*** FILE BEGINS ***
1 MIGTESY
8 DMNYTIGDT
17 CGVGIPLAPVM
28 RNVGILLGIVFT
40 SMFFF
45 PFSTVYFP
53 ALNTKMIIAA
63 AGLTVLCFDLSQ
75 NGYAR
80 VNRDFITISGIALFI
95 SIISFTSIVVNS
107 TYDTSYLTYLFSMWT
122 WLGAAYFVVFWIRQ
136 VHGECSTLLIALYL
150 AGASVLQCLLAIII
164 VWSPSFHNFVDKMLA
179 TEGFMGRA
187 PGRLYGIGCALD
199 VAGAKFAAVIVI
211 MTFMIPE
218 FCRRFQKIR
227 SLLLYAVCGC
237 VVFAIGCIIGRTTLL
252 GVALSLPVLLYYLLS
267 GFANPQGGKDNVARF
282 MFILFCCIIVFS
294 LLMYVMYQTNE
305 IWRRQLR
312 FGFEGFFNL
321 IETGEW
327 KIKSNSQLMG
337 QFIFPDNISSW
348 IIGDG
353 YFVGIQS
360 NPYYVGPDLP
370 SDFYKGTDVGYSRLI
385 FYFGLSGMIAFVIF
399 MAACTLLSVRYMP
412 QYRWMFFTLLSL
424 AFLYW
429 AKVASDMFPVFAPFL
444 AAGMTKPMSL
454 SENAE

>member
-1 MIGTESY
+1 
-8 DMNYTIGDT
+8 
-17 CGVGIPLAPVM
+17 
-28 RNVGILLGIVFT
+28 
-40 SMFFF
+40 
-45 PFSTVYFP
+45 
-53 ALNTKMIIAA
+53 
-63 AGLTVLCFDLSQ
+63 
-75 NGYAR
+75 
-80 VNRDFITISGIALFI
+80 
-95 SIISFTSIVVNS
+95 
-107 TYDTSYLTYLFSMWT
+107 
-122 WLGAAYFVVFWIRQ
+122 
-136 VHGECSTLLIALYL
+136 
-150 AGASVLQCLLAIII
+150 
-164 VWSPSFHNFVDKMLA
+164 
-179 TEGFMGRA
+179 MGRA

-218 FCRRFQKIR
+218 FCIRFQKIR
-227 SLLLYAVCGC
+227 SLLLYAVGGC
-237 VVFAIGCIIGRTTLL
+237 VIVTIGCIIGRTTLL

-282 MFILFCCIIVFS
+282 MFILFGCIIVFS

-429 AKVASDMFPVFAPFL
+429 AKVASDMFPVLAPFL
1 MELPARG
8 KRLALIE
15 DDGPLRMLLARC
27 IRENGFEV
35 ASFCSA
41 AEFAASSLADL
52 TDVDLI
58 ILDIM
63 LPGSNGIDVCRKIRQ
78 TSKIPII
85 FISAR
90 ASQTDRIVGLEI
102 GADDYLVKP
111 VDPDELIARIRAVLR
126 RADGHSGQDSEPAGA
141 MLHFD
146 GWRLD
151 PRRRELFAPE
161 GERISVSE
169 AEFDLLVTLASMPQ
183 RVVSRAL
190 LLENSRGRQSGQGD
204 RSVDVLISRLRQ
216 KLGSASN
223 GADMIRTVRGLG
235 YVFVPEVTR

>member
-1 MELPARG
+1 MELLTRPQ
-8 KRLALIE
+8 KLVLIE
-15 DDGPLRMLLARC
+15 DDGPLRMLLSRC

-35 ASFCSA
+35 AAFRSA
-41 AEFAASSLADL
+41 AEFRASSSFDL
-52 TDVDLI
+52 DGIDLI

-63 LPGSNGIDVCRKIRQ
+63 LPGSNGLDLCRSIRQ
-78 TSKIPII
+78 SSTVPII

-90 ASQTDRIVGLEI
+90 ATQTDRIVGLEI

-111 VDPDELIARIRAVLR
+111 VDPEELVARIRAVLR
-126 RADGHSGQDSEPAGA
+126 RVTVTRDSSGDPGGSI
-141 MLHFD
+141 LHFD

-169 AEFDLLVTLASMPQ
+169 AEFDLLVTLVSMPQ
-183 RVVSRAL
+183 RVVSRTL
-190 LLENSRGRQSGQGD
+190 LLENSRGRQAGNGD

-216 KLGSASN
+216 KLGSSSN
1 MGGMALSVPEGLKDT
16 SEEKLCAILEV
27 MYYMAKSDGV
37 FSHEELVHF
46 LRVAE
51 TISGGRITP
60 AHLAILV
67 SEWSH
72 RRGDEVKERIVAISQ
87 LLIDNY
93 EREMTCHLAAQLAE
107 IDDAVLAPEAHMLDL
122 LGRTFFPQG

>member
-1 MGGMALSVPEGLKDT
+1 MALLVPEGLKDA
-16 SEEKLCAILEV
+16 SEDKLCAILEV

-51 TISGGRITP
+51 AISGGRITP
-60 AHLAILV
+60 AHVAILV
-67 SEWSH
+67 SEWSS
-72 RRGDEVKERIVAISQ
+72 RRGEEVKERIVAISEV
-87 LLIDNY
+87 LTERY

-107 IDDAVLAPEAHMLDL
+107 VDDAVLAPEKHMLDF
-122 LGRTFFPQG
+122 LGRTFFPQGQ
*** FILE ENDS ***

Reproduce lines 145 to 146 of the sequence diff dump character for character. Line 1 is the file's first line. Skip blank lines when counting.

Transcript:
+190 LLENSRGRQAGNGD

-216 KLGSASN